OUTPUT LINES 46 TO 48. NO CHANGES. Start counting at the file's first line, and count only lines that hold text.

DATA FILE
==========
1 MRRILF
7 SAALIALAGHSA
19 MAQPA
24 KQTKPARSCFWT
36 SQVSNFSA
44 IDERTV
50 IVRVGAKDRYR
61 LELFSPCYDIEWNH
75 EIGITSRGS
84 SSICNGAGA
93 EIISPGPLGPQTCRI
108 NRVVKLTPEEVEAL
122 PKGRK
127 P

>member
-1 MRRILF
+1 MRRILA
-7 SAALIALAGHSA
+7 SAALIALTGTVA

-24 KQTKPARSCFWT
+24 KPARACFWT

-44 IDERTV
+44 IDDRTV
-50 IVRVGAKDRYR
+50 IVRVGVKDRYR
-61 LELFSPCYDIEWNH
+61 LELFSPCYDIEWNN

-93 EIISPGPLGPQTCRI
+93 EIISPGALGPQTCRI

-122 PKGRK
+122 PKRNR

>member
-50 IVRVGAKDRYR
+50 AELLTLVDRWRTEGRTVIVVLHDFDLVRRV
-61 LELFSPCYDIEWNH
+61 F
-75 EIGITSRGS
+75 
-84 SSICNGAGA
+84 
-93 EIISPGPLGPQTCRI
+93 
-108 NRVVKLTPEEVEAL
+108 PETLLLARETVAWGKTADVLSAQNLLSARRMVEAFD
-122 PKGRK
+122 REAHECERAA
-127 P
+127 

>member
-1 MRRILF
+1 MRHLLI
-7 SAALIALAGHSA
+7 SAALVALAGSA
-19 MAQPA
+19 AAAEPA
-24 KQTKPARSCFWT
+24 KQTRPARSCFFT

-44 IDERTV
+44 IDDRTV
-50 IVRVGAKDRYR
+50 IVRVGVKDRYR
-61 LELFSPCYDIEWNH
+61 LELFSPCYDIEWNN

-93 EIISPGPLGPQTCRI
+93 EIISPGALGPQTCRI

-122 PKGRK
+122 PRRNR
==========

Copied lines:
+122 REAHECERAA
-127 P
+127 